Making crowd-pleasing movies is Steven Spielberg’s superpower, and sometimes his biggest flaw, pulling him toward a tear-jerking (“ET go home”) tug of sentimentality. His autobiographical The Fabelmans is definitely a crowd-pleaser. It won the Audience Award at the Toronto Film Festival, instantly vaulting it to the top of the Oscars race. But this fictional version of his childhood and adolescence is also among his most rigorous and emotionally honest films, largely avoiding self-indulgence. Infused with family warmth, but with a knowing adult eye on the loss of innocence, it is one of the year’s most genuinely heartfelt films.
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Spielberg is, of course, famous for stories about broken families, but this one has no adorable extra-terrestrial or UFO to drive the plot. Instead, it relies on Spielberg’s strength as a master storyteller, as we follow Sammy, the Spielberg stand-in, through his beginnings as a filmmaker and his parents’ divorce. Spielberg has revealed much of that story in interviews over the years, so it is clear that The Fabelmans is very close to reality. It begins on a snowy night in 1952 when Burt (Paul Dano), a practical-minded computer engineer, and Mitzi (Michelle Williams), the imaginative parent, take Sammy to the movies. Seeing Cecil B DeMille’s The Greatest Show on Earth, as the young Steven really did, is awe-inspiring, frightening and life-changing for the wide-eyed small boy (Mateo Zoryon Francis-DeFord). Spielberg, whose films have a technical crispness even when loaded with fantastical elements, has evidently inherited aspects of both parents.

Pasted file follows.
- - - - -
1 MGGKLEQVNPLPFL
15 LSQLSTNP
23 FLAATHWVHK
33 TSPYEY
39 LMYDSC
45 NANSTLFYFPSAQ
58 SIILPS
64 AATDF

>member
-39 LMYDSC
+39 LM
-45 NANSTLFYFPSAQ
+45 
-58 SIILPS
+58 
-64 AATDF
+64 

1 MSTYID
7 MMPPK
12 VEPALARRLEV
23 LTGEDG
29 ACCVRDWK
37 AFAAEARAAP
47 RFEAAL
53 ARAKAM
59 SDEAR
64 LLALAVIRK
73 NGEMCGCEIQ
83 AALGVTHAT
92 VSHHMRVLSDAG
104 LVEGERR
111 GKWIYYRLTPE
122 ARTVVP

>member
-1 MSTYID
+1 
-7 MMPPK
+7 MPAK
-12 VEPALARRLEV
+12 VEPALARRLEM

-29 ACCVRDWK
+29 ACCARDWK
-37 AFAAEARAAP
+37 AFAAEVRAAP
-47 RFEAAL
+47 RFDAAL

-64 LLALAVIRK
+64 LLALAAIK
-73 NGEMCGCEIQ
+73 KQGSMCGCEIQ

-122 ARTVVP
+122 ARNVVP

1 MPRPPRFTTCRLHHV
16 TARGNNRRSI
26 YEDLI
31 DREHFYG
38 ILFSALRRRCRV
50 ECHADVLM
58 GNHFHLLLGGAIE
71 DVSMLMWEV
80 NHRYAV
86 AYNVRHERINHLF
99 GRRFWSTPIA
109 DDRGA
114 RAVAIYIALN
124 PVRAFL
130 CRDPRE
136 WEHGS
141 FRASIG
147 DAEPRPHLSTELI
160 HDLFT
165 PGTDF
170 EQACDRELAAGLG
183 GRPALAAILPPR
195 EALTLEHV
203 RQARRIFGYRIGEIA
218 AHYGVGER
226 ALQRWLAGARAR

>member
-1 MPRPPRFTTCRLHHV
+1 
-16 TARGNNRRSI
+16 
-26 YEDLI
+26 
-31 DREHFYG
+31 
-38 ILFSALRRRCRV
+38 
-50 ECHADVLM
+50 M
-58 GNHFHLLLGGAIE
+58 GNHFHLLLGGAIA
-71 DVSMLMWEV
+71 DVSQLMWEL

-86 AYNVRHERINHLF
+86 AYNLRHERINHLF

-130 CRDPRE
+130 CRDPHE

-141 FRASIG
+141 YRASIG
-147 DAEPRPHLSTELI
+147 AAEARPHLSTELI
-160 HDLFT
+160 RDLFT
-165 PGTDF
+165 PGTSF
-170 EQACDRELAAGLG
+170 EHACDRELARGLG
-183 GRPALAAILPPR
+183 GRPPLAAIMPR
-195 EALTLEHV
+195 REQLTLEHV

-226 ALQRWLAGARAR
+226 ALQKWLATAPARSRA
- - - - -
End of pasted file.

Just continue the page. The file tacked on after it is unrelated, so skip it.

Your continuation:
The family – including Sammy (played as an adolescent by Gabriel LaBelle) and his three sisters – follows Burt’s job from New Jersey to Arizona to California, but Mitzi is the human dynamo driving the film. Williams captures all her energy and underlying sadness as a suburban homemaker who could have had a career as a pianist. With blonde pixie hair, lacquered red nails and Peter Pan collars – the period details are vibrant and exact – she is adored by everyone around her, yet is also the ultimate disruptor of the family. Her enthusiasm for life and her recklessness seem inseparable. She piles her children into the car and drives toward a tornado because it’s exciting, only later realising the danger they were in.
It would have been easy for her to run away with the film, but Spielberg never loses sight of the tightly knotted family dynamic. Burt is meek and quiet next to his flamboyant wife, and the role much less flashy. But Dano’s beautifully subtle performance captures Burt’s profound decency. Dano also lets us glean that as the marriage begins to crumble, Burt sees what he doesn’t want to admit even to himself.